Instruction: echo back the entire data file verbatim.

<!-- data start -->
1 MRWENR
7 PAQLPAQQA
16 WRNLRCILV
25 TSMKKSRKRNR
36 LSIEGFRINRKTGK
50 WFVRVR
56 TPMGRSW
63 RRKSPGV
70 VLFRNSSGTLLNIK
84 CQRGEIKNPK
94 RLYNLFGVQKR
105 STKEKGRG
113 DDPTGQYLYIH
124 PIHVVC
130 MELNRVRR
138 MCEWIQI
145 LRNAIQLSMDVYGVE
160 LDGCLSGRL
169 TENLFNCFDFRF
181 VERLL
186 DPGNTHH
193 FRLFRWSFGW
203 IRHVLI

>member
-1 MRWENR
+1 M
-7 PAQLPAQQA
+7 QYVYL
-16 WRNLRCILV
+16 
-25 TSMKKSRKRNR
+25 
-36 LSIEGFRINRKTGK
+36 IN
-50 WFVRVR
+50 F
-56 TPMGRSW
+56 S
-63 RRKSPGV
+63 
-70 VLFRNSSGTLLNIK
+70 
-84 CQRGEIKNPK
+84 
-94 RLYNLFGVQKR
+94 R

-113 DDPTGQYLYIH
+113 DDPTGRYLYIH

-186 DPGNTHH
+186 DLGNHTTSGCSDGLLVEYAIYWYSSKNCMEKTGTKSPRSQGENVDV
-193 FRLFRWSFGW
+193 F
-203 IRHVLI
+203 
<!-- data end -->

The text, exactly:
1 MRWENR
7 PAQLPAQQA
16 WRNLRCILV
25 TSMKKSRKRNR
36 LSIEGFRINRKTGK
50 WFVRVR
56 TPMGRSW
63 RRKSPGV
70 VLFRNSSGTLLNIK
84 CQRGEIKNPK
94 RLYNLFGVQKR
105 STKEKGRG
113 DDPTGQYLYIH
124 PIHVVC
130 MELNRVRR
138 MCEWIQI
145 LRNAIQLSMDVYGVE
160 LDGCLSGRL
169 TENLFNCFDFRF
181 VERLL
186 DPGNTHH
193 FRLFRWSFGW
203 IRHVLI

>member
-1 MRWENR
+1 M
-7 PAQLPAQQA
+7 QYVYL
-16 WRNLRCILV
+16 
-25 TSMKKSRKRNR
+25 
-36 LSIEGFRINRKTGK
+36 IN
-50 WFVRVR
+50 F
-56 TPMGRSW
+56 S
-63 RRKSPGV
+63 
-70 VLFRNSSGTLLNIK
+70 
-84 CQRGEIKNPK
+84 
-94 RLYNLFGVQKR
+94 R

-113 DDPTGQYLYIH
+113 DDPTGRYLYIH

-186 DPGNTHH
+186 DLGNHTTSGCSDGLLVEYAIYWYSSKNCMEKTGTKSPRSQGENVDV
-193 FRLFRWSFGW
+193 F
-203 IRHVLI
+203 